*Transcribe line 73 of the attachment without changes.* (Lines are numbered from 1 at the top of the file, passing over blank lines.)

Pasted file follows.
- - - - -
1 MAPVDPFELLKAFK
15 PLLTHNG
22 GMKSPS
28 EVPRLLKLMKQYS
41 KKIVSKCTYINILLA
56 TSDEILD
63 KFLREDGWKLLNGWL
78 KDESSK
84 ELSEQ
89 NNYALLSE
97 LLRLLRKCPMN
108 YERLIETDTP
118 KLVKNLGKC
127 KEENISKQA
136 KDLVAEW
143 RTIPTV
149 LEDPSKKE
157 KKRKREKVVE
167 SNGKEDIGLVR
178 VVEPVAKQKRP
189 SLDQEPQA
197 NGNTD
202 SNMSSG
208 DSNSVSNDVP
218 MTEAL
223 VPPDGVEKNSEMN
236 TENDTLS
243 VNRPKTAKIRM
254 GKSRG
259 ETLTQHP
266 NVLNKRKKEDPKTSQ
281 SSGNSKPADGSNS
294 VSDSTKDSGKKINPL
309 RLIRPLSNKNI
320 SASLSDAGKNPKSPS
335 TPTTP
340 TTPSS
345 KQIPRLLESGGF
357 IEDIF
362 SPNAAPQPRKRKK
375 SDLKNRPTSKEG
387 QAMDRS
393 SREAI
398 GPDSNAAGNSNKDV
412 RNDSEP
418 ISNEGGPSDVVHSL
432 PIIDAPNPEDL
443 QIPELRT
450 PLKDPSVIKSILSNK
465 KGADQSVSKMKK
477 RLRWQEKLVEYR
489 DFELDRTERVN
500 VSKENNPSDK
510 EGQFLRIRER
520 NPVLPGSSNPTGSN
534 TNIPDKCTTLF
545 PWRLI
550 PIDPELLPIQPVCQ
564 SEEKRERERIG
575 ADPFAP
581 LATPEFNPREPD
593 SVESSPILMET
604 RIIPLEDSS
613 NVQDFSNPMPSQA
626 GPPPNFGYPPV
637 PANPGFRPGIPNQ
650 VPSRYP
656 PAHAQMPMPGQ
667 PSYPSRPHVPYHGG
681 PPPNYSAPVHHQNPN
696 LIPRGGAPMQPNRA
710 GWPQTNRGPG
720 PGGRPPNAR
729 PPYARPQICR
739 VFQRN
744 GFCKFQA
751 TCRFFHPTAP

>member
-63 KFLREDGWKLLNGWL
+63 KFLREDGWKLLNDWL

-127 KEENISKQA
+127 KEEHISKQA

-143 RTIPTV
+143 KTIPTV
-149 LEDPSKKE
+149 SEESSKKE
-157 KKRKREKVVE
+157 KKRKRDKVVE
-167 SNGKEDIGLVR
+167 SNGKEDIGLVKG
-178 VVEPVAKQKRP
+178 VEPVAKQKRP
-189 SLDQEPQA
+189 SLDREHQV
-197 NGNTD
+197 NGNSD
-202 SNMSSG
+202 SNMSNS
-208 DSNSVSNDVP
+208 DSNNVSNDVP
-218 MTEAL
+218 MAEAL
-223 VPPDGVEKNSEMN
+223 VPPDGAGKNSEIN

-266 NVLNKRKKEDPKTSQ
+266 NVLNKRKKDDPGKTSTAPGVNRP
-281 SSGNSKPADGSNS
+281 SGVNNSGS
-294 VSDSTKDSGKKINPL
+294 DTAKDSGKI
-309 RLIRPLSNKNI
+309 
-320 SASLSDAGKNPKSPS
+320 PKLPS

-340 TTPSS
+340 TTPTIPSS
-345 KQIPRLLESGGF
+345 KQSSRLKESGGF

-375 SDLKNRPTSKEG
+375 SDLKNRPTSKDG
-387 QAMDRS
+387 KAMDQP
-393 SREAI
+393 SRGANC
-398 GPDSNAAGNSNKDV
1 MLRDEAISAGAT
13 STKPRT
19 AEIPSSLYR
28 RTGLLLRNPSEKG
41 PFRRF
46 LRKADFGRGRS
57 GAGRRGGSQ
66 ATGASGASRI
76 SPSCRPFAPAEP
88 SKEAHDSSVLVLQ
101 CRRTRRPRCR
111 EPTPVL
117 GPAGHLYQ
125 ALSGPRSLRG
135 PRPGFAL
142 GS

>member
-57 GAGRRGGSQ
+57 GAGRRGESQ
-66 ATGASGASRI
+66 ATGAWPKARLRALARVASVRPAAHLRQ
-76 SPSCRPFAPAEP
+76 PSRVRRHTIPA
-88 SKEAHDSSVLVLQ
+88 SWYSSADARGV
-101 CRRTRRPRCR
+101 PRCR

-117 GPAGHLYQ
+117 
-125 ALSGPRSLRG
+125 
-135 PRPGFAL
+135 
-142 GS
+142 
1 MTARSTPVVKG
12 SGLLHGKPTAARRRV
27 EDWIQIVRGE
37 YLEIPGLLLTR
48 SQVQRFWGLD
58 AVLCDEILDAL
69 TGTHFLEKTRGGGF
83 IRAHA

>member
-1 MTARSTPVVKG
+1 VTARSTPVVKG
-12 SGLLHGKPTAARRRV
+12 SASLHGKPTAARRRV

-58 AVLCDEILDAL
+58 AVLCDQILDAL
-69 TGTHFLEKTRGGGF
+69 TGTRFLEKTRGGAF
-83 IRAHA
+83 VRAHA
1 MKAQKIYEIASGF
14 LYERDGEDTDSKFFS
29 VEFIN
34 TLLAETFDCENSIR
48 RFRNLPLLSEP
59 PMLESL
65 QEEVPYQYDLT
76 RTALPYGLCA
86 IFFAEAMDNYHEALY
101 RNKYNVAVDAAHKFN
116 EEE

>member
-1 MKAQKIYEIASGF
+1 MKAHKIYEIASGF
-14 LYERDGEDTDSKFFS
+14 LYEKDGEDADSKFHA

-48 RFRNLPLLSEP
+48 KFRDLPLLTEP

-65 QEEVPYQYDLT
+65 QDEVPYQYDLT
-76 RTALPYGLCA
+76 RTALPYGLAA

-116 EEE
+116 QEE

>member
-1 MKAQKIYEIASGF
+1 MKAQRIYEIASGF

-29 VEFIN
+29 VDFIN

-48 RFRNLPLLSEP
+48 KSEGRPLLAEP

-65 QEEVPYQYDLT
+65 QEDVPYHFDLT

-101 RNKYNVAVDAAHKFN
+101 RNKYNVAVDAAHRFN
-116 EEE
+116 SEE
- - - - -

720 PGGRPPNAR